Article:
Posters have a short lifespan. They are designed, printed, posted and removed. In the history of the Soviet Union, a poster's life span may have lasted one day, if that long. In addition, posters in the Soviet Union made before World War II were often printed on low quality paper due to industry shortages. Posters of low quality paper are given conservation urgency due to their tendency to rapidly disintegrate.
In the Poster Plakat Collection, all pieces are professionally restored on an as-needed basis. While light restoration helps support the most delicate pieces; all posters in the Collection are linen backed for conservation and strength. Most posters seen below were restored at "The Art of Restoration" in Chicago, Illinois. Special thanks goes to Tom Tomc and his staff, and to Eric E. Esper, for his hours of painstaking labor on the large-scale jobs in this Collection.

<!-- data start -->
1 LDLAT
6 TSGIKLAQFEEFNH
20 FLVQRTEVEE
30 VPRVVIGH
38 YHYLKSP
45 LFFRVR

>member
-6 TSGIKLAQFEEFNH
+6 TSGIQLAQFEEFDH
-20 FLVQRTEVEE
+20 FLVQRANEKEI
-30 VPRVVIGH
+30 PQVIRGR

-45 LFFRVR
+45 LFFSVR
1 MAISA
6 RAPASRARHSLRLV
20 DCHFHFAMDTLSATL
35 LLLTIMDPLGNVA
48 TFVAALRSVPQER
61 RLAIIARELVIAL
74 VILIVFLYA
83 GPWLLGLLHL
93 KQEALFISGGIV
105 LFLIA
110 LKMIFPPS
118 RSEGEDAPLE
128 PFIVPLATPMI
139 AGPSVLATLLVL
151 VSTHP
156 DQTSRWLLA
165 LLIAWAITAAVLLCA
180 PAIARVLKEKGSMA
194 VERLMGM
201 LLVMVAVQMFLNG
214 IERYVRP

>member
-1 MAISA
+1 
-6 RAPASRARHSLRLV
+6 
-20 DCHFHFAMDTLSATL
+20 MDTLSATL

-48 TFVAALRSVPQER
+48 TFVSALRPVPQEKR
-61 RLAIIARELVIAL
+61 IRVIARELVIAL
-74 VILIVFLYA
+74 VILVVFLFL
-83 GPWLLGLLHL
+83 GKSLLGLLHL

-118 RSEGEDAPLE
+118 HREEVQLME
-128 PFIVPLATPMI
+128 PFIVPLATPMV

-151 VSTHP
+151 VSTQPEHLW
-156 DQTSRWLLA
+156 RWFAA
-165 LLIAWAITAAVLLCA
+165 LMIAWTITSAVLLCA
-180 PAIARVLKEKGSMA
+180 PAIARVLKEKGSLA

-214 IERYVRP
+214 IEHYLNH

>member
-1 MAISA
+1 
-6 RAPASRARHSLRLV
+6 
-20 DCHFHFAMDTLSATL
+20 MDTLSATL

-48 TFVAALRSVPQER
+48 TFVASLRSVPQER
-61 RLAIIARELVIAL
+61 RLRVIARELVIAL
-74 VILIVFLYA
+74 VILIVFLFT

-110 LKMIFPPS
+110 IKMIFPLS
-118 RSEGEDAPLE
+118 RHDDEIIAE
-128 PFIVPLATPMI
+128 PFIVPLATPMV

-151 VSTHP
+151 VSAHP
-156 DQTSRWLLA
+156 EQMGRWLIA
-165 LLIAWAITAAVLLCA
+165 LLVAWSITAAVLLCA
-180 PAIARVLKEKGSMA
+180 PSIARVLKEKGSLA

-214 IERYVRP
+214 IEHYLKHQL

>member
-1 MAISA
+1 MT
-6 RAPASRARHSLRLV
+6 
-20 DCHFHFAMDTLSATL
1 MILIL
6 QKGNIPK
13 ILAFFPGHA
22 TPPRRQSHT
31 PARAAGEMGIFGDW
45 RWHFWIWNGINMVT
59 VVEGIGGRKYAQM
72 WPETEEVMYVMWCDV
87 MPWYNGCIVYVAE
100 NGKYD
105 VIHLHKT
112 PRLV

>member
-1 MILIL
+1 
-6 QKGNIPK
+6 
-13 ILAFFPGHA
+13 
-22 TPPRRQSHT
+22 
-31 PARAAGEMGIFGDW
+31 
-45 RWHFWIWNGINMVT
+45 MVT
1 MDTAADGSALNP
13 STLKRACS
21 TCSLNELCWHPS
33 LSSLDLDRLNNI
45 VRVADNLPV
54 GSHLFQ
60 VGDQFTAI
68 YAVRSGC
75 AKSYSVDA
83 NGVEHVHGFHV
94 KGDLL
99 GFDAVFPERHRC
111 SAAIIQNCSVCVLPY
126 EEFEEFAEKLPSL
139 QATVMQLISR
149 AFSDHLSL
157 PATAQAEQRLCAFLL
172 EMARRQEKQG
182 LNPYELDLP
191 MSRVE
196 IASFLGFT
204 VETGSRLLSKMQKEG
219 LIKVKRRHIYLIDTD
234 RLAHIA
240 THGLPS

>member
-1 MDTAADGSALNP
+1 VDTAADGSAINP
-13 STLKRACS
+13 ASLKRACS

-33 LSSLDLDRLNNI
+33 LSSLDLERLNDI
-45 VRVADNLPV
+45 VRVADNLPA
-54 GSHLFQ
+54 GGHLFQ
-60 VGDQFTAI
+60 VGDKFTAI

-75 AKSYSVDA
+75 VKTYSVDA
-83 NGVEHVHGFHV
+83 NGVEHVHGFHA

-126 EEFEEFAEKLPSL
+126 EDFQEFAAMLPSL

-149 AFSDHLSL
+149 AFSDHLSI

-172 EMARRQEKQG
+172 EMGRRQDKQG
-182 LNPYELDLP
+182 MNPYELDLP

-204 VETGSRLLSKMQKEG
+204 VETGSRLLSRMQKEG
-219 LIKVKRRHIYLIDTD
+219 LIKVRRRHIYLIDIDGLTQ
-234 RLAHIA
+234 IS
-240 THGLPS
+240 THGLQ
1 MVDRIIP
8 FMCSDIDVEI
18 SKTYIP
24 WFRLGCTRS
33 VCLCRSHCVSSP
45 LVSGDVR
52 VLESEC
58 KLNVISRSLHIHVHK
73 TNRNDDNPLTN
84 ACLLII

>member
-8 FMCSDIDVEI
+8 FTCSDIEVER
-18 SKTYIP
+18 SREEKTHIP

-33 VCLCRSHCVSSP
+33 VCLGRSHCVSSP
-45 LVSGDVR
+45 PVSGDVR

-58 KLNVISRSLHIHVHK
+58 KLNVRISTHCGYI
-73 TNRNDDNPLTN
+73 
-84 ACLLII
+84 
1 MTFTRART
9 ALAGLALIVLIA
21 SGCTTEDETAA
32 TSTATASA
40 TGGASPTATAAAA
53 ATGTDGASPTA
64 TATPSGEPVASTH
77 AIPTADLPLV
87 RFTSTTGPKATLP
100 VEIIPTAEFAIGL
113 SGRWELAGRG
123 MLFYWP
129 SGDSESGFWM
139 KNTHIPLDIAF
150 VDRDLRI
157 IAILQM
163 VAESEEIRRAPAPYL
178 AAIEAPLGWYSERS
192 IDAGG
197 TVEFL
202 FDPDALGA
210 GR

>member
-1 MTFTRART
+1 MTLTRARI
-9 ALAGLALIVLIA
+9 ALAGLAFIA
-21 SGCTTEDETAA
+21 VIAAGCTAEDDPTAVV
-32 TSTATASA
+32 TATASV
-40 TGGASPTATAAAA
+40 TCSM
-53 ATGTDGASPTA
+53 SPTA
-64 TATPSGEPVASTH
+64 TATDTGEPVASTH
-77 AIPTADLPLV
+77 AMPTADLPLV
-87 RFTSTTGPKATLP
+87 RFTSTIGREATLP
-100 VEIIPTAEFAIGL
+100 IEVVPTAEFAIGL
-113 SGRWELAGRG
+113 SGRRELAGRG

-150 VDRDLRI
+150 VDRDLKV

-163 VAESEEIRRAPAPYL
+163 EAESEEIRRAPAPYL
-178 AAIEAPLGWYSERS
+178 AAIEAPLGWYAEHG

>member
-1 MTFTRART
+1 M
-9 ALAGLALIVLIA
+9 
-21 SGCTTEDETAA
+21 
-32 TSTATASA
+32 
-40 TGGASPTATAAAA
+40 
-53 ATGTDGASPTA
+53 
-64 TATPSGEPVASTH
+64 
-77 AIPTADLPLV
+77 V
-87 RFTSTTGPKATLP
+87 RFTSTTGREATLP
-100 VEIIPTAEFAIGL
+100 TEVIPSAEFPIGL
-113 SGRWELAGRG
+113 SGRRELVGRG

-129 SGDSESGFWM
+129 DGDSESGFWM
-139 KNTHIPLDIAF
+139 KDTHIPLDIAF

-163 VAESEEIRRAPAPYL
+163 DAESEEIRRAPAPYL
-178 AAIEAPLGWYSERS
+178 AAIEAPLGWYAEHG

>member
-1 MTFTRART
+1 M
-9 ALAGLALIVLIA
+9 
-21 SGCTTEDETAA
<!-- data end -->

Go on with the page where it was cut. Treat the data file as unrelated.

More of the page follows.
Light retouching and restoration of paper loss using original paper that had torn-off the poster.
Paper loss restored using correct period paper. Restoration of bottom slogan required
Paper loss restored using correct period paper.
Heavy paper loss restored using original paper that had torn-off the poster. Some restoration of background needed.
Heavy paper loss on one corner restored with paper that had torn-off the poster. Restoration needed of borders and margins.
Paper loss was restored using the bits of paper torn from the poster. Restoration was needed on the borders and margins.
Due to a paper shortage, the poster was printed on the back of an un-cut, Ukrainian ticket sheet.
While not badly damaged, it was improperly rolled and a simple linen backing was required.
The back of a poster as printed on packaging paper for "Extra" brand (Экстра) Russian cigarettes. The poster field was in good condition and only needed linen backing.
This poster was brittle and suffered heavy crazing and flaking. While the margins had disintegrated, portions of original paper were salvaged and re-used.
This poster was extremely brittle and it suffered heavy paper loss around the edges. Years of improper storage added to its ruinous look. Restoration, touchups on the artwork and conservation were employed to bring it back to its pleasurable state.